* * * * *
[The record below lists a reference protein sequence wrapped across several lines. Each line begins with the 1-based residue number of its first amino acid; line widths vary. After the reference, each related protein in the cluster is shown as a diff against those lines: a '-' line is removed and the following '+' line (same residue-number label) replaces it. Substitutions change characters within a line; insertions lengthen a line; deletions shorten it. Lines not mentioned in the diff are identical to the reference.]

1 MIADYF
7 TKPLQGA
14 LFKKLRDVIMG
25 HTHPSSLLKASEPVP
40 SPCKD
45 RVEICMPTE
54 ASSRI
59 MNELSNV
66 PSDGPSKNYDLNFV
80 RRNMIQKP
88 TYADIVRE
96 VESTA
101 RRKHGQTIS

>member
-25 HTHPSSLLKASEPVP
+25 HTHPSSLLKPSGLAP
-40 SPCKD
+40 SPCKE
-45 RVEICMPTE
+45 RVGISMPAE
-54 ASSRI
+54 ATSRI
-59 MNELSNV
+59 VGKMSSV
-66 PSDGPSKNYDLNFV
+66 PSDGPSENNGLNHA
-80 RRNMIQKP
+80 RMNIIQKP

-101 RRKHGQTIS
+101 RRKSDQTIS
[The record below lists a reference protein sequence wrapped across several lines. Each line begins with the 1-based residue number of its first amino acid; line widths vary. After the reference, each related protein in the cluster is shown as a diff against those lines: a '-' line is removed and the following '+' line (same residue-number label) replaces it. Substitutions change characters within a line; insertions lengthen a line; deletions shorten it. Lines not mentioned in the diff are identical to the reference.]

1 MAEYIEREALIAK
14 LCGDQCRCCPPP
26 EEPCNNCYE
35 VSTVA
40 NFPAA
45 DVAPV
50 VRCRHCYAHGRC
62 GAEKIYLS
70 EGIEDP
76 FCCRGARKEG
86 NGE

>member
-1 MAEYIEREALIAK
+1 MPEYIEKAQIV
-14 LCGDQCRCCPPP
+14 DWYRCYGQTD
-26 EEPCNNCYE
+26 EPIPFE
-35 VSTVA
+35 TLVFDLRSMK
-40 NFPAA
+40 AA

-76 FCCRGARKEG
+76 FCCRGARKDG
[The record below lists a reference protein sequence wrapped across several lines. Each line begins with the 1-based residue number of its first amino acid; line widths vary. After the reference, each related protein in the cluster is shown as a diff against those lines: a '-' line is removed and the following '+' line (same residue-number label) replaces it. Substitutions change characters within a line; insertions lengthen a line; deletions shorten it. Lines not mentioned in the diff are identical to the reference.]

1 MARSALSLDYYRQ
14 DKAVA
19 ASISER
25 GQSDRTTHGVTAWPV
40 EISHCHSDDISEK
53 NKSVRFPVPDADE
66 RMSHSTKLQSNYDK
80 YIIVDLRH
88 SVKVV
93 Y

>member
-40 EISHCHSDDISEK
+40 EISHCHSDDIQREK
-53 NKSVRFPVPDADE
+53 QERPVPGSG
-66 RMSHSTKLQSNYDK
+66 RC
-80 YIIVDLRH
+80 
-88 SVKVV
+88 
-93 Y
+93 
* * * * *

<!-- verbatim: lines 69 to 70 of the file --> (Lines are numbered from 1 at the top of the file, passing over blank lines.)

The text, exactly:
-40 EISHCHSDDISEK
+40 EISHCHSDDIQREK